The U.S. Department of Agriculture estimates that a total of 101,000,000 people currently participate in at least one of the 15 food programs offered by the agency, at a cost of $114 billion in fiscal year 2012.
That means the number of Americans receiving food assistance has surpassed the number of private sector workers in the U.S.
According to the Bureau of Labor Statistics (BLS), there were 97,180,000 full-time private sector workers in 2012.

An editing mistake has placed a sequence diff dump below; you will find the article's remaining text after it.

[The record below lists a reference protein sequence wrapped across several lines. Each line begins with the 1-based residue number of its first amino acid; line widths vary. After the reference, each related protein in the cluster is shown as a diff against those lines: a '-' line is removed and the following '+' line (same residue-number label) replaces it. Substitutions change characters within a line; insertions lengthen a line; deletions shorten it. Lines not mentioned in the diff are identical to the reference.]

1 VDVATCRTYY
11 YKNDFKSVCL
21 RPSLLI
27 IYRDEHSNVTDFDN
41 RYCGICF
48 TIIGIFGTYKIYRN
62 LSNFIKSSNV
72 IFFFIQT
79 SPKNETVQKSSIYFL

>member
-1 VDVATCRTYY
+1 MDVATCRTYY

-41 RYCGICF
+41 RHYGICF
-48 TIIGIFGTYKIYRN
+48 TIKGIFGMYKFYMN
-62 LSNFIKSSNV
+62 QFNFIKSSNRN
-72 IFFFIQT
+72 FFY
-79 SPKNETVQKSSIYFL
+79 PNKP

The population of the U.S. is 316.2 million people, meaning nearly a third of Americans receive food aid from the government.
Food-stamp use reached a record 46.7 million people in June, the government said, as Democrats prepare to nominate President Barack Obama for a second term with the economy as a chief issue in the campaign.
[. . .]
Food-stamp spending, which more than doubled in four years to a record $75.7 billion in the fiscal year ended Sept. 30, 2011, is the U.S. Department of Agriculture’s biggest annual expense. Republicans in Congress have criticized the cost of the program, and the House budget plan approved in April sponsored by Representative Paul Ryan of Wisconsin, the party’s vice- presidential nominee, would cut expenses by $33 billion over 10 years.